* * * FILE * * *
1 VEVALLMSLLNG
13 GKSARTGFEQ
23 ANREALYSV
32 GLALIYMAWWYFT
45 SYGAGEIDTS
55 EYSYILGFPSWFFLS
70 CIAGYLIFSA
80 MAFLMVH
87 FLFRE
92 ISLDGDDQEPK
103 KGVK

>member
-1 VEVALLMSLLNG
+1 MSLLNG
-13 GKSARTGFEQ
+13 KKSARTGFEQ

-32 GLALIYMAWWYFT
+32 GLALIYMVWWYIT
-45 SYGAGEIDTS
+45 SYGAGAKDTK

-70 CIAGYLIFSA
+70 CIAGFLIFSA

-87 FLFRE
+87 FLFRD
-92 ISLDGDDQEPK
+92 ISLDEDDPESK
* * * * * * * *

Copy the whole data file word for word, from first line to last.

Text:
1 VEVALLMSLLNG
13 GKSARTGFEQ
23 ANREALYSV
32 GLALIYMAWWYFT
45 SYGAGEIDTS
55 EYSYILGFPSWFFLS
70 CIAGYLIFSA
80 MAFLMVH
87 FLFRE
92 ISLDGDDQEPK
103 KGVK

>member
-1 VEVALLMSLLNG
+1 MSLLNG
-13 GKSARTGFEQ
+13 KKSARTGFEQ

-32 GLALIYMAWWYFT
+32 GLALIYMVWWYIT
-45 SYGAGEIDTS
+45 SYGAGAKDTK

-70 CIAGYLIFSA
+70 CIAGFLIFSA

-87 FLFRE
+87 FLFRD
-92 ISLDGDDQEPK
+92 ISLDEDDPESK